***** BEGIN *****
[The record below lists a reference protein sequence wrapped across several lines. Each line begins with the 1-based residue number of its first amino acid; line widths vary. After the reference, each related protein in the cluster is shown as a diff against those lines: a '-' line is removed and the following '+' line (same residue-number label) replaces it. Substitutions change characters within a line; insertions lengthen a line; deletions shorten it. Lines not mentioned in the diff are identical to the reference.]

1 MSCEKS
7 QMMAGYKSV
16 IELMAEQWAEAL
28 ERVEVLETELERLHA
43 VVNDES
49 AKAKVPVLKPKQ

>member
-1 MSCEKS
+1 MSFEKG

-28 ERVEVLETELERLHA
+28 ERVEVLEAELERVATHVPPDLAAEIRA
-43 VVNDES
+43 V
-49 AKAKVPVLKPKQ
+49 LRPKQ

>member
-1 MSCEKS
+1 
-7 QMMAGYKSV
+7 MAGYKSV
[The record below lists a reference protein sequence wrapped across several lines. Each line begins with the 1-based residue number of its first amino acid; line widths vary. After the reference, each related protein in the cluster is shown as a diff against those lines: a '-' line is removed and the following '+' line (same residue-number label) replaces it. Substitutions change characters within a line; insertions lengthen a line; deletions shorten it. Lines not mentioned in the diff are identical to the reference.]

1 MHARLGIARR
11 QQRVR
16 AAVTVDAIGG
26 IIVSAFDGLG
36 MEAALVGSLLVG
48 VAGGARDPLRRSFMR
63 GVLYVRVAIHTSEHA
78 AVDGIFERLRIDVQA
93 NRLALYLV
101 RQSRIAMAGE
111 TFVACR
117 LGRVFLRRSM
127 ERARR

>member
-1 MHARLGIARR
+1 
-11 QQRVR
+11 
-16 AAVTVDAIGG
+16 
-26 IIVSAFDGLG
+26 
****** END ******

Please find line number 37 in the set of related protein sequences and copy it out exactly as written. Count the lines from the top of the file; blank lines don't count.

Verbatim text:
-1 MHARLGIARR